While foreign and government officials debate the security risks from venturing into the troubled northwest, the Islamists groups have penetrated even remote villages with ease, they said. As our correspondents report, they may not bring huge resources to bear, but they establish a presence in the affected areas, often setting up a canvas awning beside a road, with a banner appealing for donations and table covered with bottles and jars of basic medicine. At one village near the swollen Indus in Punjab province, our reporters saw workers of the Jamaat preparing food in huge pots over a smoky fire while four burqa-clad women sat at a charity medical post.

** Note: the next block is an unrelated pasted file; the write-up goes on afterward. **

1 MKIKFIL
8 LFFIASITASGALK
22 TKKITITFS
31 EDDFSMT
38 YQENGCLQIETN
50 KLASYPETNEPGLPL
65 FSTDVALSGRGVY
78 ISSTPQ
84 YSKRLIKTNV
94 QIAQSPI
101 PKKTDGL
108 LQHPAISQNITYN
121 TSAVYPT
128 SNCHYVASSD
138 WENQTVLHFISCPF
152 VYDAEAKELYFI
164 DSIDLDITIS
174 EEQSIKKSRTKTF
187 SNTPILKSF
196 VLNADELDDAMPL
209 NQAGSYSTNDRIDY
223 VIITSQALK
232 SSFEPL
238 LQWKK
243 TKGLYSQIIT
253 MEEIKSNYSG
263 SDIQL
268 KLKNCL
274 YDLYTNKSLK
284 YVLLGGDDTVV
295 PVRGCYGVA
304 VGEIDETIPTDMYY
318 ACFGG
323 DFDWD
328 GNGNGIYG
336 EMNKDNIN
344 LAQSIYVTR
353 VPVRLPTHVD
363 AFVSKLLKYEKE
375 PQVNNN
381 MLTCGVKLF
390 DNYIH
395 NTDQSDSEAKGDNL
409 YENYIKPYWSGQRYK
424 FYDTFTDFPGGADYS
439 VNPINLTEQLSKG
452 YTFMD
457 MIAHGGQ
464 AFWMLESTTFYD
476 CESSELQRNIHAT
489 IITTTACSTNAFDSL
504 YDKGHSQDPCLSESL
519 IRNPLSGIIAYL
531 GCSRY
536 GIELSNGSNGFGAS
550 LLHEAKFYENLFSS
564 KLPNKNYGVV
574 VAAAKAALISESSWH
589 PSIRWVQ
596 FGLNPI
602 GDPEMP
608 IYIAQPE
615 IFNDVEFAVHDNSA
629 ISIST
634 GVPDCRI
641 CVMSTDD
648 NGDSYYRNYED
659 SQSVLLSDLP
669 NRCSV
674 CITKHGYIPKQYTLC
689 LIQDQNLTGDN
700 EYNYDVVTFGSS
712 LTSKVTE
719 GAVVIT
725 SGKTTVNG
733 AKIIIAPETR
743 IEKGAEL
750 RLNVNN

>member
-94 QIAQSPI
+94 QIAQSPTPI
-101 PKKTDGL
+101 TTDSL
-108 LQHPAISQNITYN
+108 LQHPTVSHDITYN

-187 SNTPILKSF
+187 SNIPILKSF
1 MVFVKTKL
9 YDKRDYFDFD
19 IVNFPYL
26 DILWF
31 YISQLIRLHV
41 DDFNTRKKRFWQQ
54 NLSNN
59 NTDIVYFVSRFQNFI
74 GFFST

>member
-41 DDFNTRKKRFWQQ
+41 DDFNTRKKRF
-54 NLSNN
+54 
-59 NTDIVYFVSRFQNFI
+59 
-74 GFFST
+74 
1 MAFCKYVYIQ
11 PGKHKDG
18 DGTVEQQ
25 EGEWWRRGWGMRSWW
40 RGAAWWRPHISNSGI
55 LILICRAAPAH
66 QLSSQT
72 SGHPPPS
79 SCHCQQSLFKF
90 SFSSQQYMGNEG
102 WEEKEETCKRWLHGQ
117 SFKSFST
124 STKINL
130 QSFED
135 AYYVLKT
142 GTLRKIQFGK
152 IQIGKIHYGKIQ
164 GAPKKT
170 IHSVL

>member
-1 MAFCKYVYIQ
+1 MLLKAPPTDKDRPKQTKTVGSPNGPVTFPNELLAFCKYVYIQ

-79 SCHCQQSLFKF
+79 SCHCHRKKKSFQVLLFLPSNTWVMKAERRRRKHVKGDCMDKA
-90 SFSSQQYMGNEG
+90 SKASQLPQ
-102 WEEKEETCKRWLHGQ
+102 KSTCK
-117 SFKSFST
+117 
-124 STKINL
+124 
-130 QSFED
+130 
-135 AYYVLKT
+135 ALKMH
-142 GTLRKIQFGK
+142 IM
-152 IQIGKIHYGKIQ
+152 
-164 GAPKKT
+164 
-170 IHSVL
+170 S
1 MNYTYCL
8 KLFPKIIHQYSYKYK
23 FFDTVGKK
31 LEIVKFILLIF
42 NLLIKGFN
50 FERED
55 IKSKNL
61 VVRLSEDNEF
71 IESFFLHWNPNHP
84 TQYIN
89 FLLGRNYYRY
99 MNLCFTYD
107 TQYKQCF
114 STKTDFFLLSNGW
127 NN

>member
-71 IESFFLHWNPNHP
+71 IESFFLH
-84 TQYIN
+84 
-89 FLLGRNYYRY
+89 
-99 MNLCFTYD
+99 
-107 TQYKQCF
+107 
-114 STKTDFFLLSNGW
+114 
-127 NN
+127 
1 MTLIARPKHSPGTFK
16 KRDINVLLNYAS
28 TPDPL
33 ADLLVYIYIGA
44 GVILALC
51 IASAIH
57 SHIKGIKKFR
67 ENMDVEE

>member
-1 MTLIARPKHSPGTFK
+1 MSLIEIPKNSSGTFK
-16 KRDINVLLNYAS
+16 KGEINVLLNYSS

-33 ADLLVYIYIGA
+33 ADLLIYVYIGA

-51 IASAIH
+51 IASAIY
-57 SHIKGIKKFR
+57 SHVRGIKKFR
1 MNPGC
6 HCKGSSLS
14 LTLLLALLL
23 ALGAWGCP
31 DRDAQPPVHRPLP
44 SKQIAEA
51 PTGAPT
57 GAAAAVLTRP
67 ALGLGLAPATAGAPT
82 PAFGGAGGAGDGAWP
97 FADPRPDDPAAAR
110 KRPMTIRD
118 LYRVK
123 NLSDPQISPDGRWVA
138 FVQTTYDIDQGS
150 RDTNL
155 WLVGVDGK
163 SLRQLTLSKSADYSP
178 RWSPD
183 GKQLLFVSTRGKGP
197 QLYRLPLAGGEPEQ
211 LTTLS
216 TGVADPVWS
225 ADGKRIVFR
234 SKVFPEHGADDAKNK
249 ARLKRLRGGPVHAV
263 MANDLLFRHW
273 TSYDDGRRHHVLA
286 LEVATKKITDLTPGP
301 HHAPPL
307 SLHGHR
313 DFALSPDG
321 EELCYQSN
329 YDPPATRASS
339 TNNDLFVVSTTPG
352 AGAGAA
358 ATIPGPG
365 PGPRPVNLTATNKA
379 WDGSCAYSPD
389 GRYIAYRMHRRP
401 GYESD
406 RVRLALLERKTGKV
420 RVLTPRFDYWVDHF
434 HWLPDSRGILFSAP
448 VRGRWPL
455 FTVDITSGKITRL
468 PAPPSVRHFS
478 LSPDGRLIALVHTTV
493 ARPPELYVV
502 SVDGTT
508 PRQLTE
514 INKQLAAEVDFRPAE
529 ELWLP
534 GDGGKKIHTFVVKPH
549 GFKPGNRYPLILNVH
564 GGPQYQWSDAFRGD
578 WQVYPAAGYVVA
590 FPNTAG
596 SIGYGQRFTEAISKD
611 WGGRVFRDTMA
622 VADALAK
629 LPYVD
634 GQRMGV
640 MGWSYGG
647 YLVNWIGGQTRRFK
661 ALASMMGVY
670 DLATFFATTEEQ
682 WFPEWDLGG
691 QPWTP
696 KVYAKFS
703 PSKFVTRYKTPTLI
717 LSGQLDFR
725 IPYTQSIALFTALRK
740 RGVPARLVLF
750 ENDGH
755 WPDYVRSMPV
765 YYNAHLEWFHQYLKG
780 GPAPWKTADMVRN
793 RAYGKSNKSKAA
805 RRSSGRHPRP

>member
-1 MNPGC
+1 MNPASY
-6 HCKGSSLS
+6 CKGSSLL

The New York Times said a brigade of 4,000 volunteers from Islamist groups was on the ground in Nowshera  to rebuild homes in villages far too dangerous for foreign aid workers to enter.

Is the Jamaat about to pull off another publicity coup  building on from its success in 2005 when it moved quickly to deliver aid to survivors of the Kashmir earthquake ? The  group then  had the most efficient response teams on the ground, and boasted the most functional and well-stocked relief camps. Its mobile X-ray machines and operating theaters made international headlines. Through their clever use of mobile technology, the group’s volunteers established an unparalleled communications infrastructure that facilitated relief work. The government and army, meanwhile, fumbled in early relief and reconstruction efforts, as charges of corruption in the distribution of aid and resources were rampant. For ordinary Pakistanis, the Jamaat had stepped in where others had failed, and they gave their full backing.